Proprioceptive Feedback Helps Rehab Patients Learning to Operate Robotic Prosthetic
Embargo expired: 8-Apr-2014 7:45 PM EDT
Source Newsroom: American Association of Neurological Surgeons (AANS)
Newswise — SAN FRANCISCO (April 8, 2014) — The unconscious process by which human beings perceive the position of their body parts — known as proprioception — is a critical element of the body’s motor control system. Proprioceptive feedback plays a key role in rehabilitation following a brain injury. Without it, patients experience diminished motor performance and require visual guidance for movement.
When patients are fitted with a robotic prosthetic limb, they gain control over their prosthesis with the help of a communication pathway provided by a brain-computer interface, or BCI, implanted in the brain. However, BCI-controlled prosthetics currently operate without somatosensory feedback.
A team of researchers led by Elizabeth C. Tyler-Kabara, MD, PhD, FAANS, found that proprioception significantly improved prosthetic control in the absence of vision. The study, known as Brain Computer Interface (BCI) Controlled Prosthetic Arm Movement Is Possible in the Absence of Visual Input with Proprioceptive Feedback, demonstrates that proprioception can have a powerful impact on BCI-controlled prosthetic arm movements and should be an important target for sensory restoration.
Dr. Tyler-Kabara presented the team’s findings today during the 82nd Annual Scientific Meeting of the American Association of Neurological Surgeons (AANS). “Not only are we proving that high level brain control of a prosthetic arm is possible but we are generating new ways to learn about how the brain works.” Dr. Tyler-Kabara added that these findings “certainly support the value of adding proprioceptive feedback for brain controlled prosthetic devices.”
Co-authors of the study include Jenifer Collinger, PhD; Brian Wodlinger, PhD; Douglas Weber, PhD; Andrew Schwartz, PhD; Michael Boninger, MD, PhD; and Robert Gaunt, PhD.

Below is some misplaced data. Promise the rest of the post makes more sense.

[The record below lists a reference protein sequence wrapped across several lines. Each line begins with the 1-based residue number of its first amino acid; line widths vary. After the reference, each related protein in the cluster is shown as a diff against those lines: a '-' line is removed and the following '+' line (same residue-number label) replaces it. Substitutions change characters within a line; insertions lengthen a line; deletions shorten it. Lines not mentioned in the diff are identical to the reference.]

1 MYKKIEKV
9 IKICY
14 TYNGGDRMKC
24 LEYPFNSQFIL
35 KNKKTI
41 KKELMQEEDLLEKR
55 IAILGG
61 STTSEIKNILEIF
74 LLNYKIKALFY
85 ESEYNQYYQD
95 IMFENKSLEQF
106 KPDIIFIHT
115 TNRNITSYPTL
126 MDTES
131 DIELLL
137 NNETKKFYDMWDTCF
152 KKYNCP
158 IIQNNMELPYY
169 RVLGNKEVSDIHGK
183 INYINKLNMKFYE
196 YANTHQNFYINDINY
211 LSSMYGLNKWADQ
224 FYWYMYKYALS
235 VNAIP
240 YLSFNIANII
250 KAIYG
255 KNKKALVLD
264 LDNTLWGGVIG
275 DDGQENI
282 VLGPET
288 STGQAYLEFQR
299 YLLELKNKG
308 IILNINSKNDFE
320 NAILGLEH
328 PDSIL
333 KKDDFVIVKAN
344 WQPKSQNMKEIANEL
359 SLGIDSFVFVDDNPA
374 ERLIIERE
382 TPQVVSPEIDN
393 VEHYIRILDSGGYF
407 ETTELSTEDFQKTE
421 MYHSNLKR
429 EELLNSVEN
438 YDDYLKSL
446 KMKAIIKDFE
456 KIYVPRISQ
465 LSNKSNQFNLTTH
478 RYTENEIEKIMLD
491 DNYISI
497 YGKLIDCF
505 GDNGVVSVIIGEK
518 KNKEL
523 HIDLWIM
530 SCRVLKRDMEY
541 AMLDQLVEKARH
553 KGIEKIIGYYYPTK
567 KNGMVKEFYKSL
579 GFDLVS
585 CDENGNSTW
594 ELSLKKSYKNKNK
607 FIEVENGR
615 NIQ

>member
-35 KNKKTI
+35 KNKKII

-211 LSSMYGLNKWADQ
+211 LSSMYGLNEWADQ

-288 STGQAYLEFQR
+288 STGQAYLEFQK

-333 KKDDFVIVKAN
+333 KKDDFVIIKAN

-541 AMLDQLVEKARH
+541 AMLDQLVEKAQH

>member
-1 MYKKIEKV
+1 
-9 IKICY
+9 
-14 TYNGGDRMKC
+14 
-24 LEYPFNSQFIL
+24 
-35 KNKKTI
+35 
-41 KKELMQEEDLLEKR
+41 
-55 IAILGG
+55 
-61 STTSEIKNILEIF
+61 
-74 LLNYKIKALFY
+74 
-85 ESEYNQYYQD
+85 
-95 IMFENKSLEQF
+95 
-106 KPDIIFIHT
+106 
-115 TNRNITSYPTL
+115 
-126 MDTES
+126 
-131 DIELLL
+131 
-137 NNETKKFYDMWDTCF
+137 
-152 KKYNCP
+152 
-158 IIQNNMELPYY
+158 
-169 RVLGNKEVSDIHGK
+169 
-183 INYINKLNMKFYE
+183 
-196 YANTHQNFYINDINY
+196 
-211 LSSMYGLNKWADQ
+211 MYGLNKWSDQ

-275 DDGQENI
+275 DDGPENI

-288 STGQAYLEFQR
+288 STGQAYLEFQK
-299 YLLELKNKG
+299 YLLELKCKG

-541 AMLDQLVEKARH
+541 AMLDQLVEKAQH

Disclosure: The author reported no conflicts of interest.
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About the 2014 AANS Annual Scientific Meeting: Attended by neurosurgeons, neurosurgical residents, medical students, neuroscience nurses, clinical specialists, physician assistants, allied health professionals and other medical professionals, the AANS Annual Scientific Meeting is the largest gathering of neurosurgeons in the nation, with an emphasis on the field’s latest research and technological advances. A record-breaking 1,321 scientific abstracts were presented for review at the 2014 AANS Annual Scientific Meeting, and the scientific presentations given at this year’s event represent cutting-edge examples of the incredible developments taking place within the field of neurosurgery. Additional information about the AANS Annual Scientific Meeting and the Meeting Program can be found at http://www.aans.org/Annual Meeting/2014/Main/Home.aspx.
Founded in 1931 as the Harvey Cushing Society, the American Association of Neurological Surgeons (AANS) is a scientific and educational association with nearly 8,600 members worldwide. The AANS is dedicated to advancing the specialty of neurological surgery in order to provide the highest quality of neurosurgical care to the public. All active members of the AANS are certified by the American Board of Neurological Surgery, the Royal College of Physicians and Surgeons (Neurosurgery) of Canada or the Mexican Council of Neurological Surgery, AC. Neurological surgery is the medical specialty concerned with the prevention, diagnosis, treatment and rehabilitation of disorders that affect the entire nervous system including the spinal column, spinal cord, brain and peripheral nerves. For more information, visit www.AANS.org.